(Stacey Burling / The Philadelphia Inquirer) — When the new coronavirus stormed the Northeast this year, Alan Kliger, a Yale University kidney specialist, thought it would behave like a typical respiratory virus.
There had been signals from China that the new disease was hard on kidneys, but nephrologists like Kliger were not prepared for what happened when cases surged in New York.
So many patients suffered kidney injury that dialysis supplies ran short. Two studies of New York patients found that 68% to 76% of intensive-care patients with COVID-19 had kidney damage.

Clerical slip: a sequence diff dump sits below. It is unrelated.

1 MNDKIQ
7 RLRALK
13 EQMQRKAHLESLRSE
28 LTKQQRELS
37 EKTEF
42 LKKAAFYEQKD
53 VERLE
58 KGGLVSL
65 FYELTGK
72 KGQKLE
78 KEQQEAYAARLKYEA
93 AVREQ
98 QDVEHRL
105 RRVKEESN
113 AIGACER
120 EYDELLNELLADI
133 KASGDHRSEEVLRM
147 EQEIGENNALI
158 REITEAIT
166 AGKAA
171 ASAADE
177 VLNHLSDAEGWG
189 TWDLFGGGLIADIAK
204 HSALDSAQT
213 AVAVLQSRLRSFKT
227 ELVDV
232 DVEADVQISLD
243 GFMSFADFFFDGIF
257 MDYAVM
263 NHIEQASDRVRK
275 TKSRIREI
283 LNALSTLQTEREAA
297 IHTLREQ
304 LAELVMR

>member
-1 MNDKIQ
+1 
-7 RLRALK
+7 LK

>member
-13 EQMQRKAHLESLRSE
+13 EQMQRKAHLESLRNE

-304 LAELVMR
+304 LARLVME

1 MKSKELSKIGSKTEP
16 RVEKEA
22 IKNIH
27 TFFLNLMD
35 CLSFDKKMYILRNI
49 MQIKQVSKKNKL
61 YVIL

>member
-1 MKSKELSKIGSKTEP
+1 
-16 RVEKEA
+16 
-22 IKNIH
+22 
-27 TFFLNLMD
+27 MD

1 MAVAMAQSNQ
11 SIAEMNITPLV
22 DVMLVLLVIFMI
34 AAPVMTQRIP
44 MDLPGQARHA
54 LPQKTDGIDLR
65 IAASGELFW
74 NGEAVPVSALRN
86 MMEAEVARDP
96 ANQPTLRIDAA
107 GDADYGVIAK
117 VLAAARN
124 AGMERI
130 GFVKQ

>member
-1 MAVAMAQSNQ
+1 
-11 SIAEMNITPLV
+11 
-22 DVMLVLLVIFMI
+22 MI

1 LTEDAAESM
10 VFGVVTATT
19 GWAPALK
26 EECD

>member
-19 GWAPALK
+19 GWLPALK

In one, a third of ICU patients needed dialysis, a process in which a machine performs the kidney’s blood-filtering work. (…)
[button href=”https://www.inquirer.com/health/coronavirus/coronavirus-covid-kidneys-dialysis-mount-sinai-northwell-nephrologist-20200823.html” arrow=”true” new_tab=”true”]read full story[/button]: